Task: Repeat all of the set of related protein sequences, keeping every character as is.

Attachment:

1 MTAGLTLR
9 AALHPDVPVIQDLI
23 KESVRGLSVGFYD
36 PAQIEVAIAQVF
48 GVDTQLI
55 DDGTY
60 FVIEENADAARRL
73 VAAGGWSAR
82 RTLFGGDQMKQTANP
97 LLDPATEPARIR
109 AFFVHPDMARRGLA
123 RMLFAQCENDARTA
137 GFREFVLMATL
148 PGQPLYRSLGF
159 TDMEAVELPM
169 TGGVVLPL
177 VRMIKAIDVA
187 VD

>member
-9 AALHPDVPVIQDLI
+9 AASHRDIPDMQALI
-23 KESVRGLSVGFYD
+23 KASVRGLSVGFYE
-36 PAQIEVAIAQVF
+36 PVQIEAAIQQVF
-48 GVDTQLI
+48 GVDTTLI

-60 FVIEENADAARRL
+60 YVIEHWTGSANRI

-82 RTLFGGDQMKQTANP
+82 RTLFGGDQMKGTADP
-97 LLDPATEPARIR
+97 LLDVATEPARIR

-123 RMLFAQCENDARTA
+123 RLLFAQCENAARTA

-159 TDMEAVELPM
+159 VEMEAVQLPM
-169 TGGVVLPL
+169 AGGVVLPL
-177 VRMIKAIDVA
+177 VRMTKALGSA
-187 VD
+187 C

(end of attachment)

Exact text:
1 MTAGLTLR
9 AALHPDVPVIQDLI
23 KESVRGLSVGFYD
36 PAQIEVAIAQVF
48 GVDTQLI
55 DDGTY
60 FVIEENADAARRL
73 VAAGGWSAR
82 RTLFGGDQMKQTANP
97 LLDPATEPARIR
109 AFFVHPDMARRGLA
123 RMLFAQCENDARTA
137 GFREFVLMATL
148 PGQPLYRSLGF
159 TDMEAVELPM
169 TGGVVLPL
177 VRMIKAIDVA
187 VD

>member
-9 AALHPDVPVIQDLI
+9 AASHRDIPDMQALI
-23 KESVRGLSVGFYD
+23 KASVRGLSVGFYE
-36 PAQIEVAIAQVF
+36 PVQIEAAIQQVF
-48 GVDTQLI
+48 GVDTTLI

-60 FVIEENADAARRL
+60 YVIEHWTGSANRI

-82 RTLFGGDQMKQTANP
+82 RTLFGGDQMKGTADP
-97 LLDPATEPARIR
+97 LLDVATEPARIR

-123 RMLFAQCENDARTA
+123 RLLFAQCENAARTA

-159 TDMEAVELPM
+159 VEMEAVQLPM
-169 TGGVVLPL
+169 AGGVVLPL
-177 VRMIKAIDVA
+177 VRMTKALGSA
-187 VD
+187 C